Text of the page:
Dwelling

Wireless Welcome Alert Doorbell

img

Works as a driveway alert, doorbell, home security alarm, and entry alert

The Wireless Welcome Alert Doorbell: Infrared Motion Sensor Alarm Chime consists of two units. One is a three-AAA-battery-powered (or USB-powered) infrared motion detector unit. It transmits a radio signal when it detects motion by a warm body. At the same time a little red light flashes to indicate that a transmission has occurred. To test its batteries, one moves a hand near it and watches to see if the red light still flashes. It has an on/off slider switch; it should be turned off during installation. I asked the seller what the battery life is, but got the nonsensical response that “Our doorbell did not contain battery.” This suggests to me that the seller isn’t the manufacturer. When I asked that question on the Q-and-A section on Amazon, I got one response, saying that he’d had his installed and working for four months. Probably batteries in a unit that sends fewer alerts, like one in a residential location, would last longer than one in a busy shop.

The other component is a plug-in receiver that sounds a little tune when a signal is emitted by the detector. It has three buttons: #1 turns the sound on/off, leaving only a blinking light to function as an alert. #2 selects from one of 38 tunes. (If none is selected, a default is used.) #3 adjusts the music volume to either High, Middle, or Low. One Amazon commenter said that these will reset to their defaults if there is a power outage, or if the Receiver is moved from one room to another. The detector’s sensing distance is 10–23 feet. The maximum range between units is 70 meters (or 328 feet).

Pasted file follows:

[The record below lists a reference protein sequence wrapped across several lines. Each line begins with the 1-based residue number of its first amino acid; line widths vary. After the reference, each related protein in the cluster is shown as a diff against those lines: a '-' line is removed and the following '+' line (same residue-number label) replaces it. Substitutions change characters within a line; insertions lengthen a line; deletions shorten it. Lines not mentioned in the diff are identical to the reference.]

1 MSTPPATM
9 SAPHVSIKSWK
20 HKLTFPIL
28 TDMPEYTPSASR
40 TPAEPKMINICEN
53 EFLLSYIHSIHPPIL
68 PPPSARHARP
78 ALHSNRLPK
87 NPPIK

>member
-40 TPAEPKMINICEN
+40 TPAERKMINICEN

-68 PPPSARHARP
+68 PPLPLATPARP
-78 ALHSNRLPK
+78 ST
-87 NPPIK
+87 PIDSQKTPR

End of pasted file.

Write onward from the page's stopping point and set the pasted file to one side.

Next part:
Both units should be three feet above the ground. The maker recommends mounting the detector out of the wind. So I installed mine on the underside of the ceiling of my porch, pointing downward, a few inches away from a crosspiece in front of the top of the porch whose lower edge is a protective four inches below the ceiling. Pointing the sensor downward or backward (toward the door) also avoids picking up “noise” like people walking along the sidewalk. I now know immediately when the mail arrives or a package is delivered. I don’t have to visually check repeatedly to see if the mail has arrived. Neither do I need to worry about possible package theft, because many delivery people don’t ring the bell. (In fact, some visitors or solicitors fail to do so, too.) I may install additional units in some of my mini-sheds out back, using different tunes for each of them. (Or inside my car, as one Amazon reviewer is doing.) If I install many, I’ll need to use a power strip for the Receivers, plus, perhaps, one of the clever space-saving gadgets on this site listed by searching here for “wall wart”. The price is right ($17) and the units seem well constructed.

Note: The instruction sheet fails to mention how to mount the detector, which is too bad because it’s not obvious. First, the long screw is screwed in so its head is about 1/4 inch above the surface. Then the wide end of the keyhole slot in the plastic mounting plate is pushed over it, the plate then being slid to the narrow end of the keyhole. Third, the hole in the plate into which to insert the small screw is marked by either a marker or a pilot dent by a pointed object. Fourth, the plate is rotated away from that mark and a hole is drilled at the mark. Fifth, the plate is rotated back so its hole is aligned with the drilled hole and the small screw is inserted. Finally, the large screw is tightened down. This method ensures that the two drilled holes are perfectly aligned with the mounting plate. Now the ball of the ball-plate is inserted into the ball socket on the mounting plate. Lastly, the sliding slab on the other end of the ball-plate is slid into the slot for it on the Detector unit. This set-up means that the detector can be pointed easily in any direction, and that it can easily be removed from its mount (by sliding it out) for a battery change.

-- Roger Knights 11/30/17